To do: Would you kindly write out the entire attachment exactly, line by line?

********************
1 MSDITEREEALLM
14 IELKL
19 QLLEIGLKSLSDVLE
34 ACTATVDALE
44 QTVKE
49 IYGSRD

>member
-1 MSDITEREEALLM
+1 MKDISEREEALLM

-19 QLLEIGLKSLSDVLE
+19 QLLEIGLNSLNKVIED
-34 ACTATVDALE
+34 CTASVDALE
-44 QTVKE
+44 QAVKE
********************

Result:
1 MSDITEREEALLM
14 IELKL
19 QLLEIGLKSLSDVLE
34 ACTATVDALE
44 QTVKE
49 IYGSRD

>member
-1 MSDITEREEALLM
+1 MKDISEREEALLM

-19 QLLEIGLKSLSDVLE
+19 QLLEIGLNSLNKVIED
-34 ACTATVDALE
+34 CTASVDALE
-44 QTVKE
+44 QAVKE